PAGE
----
Results Forty-one unit-periods among 20 intensive care units were analyzed, representing 241 518 patient-days and 165 963 central line–days. The median infection preventionist and computer algorithm central line–associated BSI rates were 3.3 (interquartile range [IQR], 2.0-4.5) and 9.0 (IQR, 6.3-11.3) infections per 1000 central line–days, respectively. Overall correlation between computer algorithm and infection preventionist rates was weak (ρ = 0.34), and when stratified by medical center, point estimates for institution-specific correlations ranged widely: medical center A: 0.83; 95% confidence interval (CI), 0.05 to 0.98; P = .04; medical center B: 0.76; 95% CI, 0.32 to 0.93; P = .003; medical center C: 0.50, 95% CI, −0.11 to 0.83; P = .10; and medical center D: 0.10; 95% CI −0.53 to 0.66; P = .77. Regression modeling demonstrated significant heterogeneity among medical centers in the relationship between computer algorithm and expected infection preventionist rates (P < .001). The medical center that had the lowest rate by traditional surveillance (2.4 infections per 1000 central line–days) had the highest rate by computer algorithm (12.6 infections per 1000 central line–days).

Conclusions Institutional variability of infection preventionist rates relative to a computer algorithm reference standard suggests that there is significant variation in the application of standard central line–associated BSI surveillance definitions across medical centers. Variation in central line–associated BSI surveillance practice may complicate interinstitutional comparisons of publicly reported central line–associated BSI rates.

Public reporting of hospital-specific infection rates is widely promoted as a means to improve patient safety.1,2 Central line–associated bloodstream infection (BSI) rates are considered a key patient safety measure because such infections are frequent,3 lead to poor patient outcomes,4 are costly to the medical system,5 and are preventable.6,7 Publishing infection rates on hospital report cards, which is increasingly required by regulatory agencies, is intended to facilitate interhospital comparisons that inform health care consumers and provide incentive for hospitals to prevent infections.8 Interhospital comparisons of infection rates, however, are valid only if the methods of surveillance are uniform and reliable across institutions.9,10

Most hospitals performing central line–associated BSI surveillance rely on infection preventionists (formerly known as infection control practitioners11) to manually perform central line–associated BSI surveillance. The infection preventionists apply surveillance case definitions published by the Centers for Disease Control and Prevention (CDC).12 These case definitions rely on a mixture of objective criteria (positive blood cultures) and subjective criteria (judging whether bacteremia is from a central line rather than secondary from an extravascular source, or determining whether recovery of a common skin commensal in the blood represents a true infection vs contamination).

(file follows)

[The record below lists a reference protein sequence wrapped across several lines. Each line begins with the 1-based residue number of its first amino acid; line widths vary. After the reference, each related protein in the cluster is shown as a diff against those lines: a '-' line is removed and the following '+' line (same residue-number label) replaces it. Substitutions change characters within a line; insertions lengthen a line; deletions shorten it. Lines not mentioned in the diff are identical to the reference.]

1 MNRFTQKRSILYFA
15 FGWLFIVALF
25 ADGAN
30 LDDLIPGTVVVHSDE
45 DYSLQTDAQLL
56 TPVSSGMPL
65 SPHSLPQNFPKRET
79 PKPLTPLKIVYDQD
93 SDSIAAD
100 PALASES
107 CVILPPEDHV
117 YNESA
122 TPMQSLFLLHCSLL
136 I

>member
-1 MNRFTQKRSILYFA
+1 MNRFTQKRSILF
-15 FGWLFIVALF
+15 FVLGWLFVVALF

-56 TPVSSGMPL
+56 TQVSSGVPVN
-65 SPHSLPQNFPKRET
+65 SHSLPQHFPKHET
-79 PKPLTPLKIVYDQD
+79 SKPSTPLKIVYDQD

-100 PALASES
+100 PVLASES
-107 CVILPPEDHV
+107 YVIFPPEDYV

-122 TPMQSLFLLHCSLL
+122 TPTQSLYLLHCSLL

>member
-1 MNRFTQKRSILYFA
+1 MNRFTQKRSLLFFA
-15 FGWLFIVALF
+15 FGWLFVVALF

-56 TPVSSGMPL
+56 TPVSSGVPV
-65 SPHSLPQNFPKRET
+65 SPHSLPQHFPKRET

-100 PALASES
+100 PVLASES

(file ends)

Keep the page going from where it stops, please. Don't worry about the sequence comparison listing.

In practice, surveillance is challenging because it is time consuming and lacks a gold standard for validation. Case finding by infection preventionists is effort dependent and can lack sensitivity, resulting in underreporting of infection rates.13 Furthermore, subjective components of surveillance criteria may be inconsistently applied by infection preventionists, reducing the validity of interhospital and potentially intrahospital comparisons.14 In spite of these threats to validity, traditional central line–associated BSI surveillance by infection preventionists has been rarely validated against external measures.13,15

The recent development of computer algorithms for central line–associated BSI surveillance provides an opportunity to establish an objective reference standard with which to benchmark infection preventionist determination of infection rates. A computer algorithm can be applied consistently among different institutions, using only objective criteria (microbiologic, pharmacy, and patient location records) in an identical and comprehensive manner.16,17 We used a computer algorithm that had been developed to approximate the prevailing CDC surveillance definition12 for central line–associated BSI surveillance from 1988 through the study period18; the algorithm was previously found to be as accurate as infection preventionist determinations when compared with an expert reference standard in a single institution.19